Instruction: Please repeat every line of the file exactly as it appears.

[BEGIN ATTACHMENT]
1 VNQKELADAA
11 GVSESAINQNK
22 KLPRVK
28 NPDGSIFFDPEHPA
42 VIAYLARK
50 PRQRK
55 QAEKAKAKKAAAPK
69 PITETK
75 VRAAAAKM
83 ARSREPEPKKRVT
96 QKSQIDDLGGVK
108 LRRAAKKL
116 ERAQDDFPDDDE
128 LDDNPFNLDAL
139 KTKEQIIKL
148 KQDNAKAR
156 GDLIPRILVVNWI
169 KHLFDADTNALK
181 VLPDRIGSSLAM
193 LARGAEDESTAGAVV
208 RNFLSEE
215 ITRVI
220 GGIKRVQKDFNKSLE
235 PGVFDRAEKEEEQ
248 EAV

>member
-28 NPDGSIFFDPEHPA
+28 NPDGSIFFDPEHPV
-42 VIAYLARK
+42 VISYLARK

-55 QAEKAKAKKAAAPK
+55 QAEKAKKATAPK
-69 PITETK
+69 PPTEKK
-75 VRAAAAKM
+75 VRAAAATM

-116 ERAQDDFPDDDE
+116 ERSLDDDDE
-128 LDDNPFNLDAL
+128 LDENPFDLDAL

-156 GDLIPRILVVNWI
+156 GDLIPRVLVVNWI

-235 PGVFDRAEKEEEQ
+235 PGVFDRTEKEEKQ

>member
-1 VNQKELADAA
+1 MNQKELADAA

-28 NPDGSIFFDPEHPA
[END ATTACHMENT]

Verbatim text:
1 VNQKELADAA
11 GVSESAINQNK
22 KLPRVK
28 NPDGSIFFDPEHPA
42 VIAYLARK
50 PRQRK
55 QAEKAKAKKAAAPK
69 PITETK
75 VRAAAAKM
83 ARSREPEPKKRVT
96 QKSQIDDLGGVK
108 LRRAAKKL
116 ERAQDDFPDDDE
128 LDDNPFNLDAL
139 KTKEQIIKL
148 KQDNAKAR
156 GDLIPRILVVNWI
169 KHLFDADTNALK
181 VLPDRIGSSLAM
193 LARGAEDESTAGAVV
208 RNFLSEE
215 ITRVI
220 GGIKRVQKDFNKSLE
235 PGVFDRAEKEEEQ
248 EAV

>member
-28 NPDGSIFFDPEHPA
+28 NPDGSIFFDPEHPV
-42 VIAYLARK
+42 VISYLARK

-55 QAEKAKAKKAAAPK
+55 QAEKAKKATAPK
-69 PITETK
+69 PPTEKK
-75 VRAAAAKM
+75 VRAAAATM

-116 ERAQDDFPDDDE
+116 ERSLDDDDE
-128 LDDNPFNLDAL
+128 LDENPFDLDAL

-156 GDLIPRILVVNWI
+156 GDLIPRVLVVNWI

-235 PGVFDRAEKEEEQ
+235 PGVFDRTEKEEKQ

>member
-1 VNQKELADAA
+1 MNQKELADAA

-28 NPDGSIFFDPEHPA